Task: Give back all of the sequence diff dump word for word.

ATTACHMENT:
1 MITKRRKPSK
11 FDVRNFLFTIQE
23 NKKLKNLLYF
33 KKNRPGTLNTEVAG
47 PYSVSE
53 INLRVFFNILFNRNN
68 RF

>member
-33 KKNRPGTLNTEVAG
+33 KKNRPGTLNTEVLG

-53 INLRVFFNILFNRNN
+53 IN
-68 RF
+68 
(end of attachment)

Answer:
1 MITKRRKPSK
11 FDVRNFLFTIQE
23 NKKLKNLLYF
33 KKNRPGTLNTEVAG
47 PYSVSE
53 INLRVFFNILFNRNN
68 RF

>member
-33 KKNRPGTLNTEVAG
+33 KKNRPGTLNTEVLG

-53 INLRVFFNILFNRNN
+53 IN
-68 RF
+68 